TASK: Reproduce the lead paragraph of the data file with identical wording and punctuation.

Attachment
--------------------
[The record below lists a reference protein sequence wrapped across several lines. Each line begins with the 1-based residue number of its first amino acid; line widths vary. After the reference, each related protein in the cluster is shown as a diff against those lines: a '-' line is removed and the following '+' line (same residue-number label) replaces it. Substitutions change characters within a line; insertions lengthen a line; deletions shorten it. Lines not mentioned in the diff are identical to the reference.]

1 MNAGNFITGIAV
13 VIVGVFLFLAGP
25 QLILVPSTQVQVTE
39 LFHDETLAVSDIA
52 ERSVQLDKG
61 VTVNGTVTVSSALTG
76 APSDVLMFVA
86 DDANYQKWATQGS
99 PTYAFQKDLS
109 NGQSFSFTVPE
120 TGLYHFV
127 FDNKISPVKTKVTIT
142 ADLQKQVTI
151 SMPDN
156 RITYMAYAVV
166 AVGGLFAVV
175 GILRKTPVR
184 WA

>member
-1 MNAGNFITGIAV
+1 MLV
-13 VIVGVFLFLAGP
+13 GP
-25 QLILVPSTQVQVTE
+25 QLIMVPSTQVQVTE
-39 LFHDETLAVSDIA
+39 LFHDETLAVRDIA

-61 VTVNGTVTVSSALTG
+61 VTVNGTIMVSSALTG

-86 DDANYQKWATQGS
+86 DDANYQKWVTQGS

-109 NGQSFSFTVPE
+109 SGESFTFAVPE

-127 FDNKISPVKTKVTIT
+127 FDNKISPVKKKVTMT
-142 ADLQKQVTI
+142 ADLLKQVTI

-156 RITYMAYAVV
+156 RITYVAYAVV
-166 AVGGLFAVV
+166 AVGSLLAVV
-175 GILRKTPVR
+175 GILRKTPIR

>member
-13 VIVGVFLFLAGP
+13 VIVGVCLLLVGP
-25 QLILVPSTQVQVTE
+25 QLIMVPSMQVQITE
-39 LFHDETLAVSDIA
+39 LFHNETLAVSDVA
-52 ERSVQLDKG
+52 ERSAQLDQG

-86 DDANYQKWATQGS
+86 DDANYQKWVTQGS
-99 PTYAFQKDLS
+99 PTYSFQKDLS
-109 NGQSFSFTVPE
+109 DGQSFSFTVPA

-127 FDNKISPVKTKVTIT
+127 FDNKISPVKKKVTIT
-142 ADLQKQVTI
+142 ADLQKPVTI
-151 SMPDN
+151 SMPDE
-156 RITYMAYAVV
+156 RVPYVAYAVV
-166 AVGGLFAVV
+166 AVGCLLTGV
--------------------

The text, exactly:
[The record below lists a reference protein sequence wrapped across several lines. Each line begins with the 1-based residue number of its first amino acid; line widths vary. After the reference, each related protein in the cluster is shown as a diff against those lines: a '-' line is removed and the following '+' line (same residue-number label) replaces it. Substitutions change characters within a line; insertions lengthen a line; deletions shorten it. Lines not mentioned in the diff are identical to the reference.]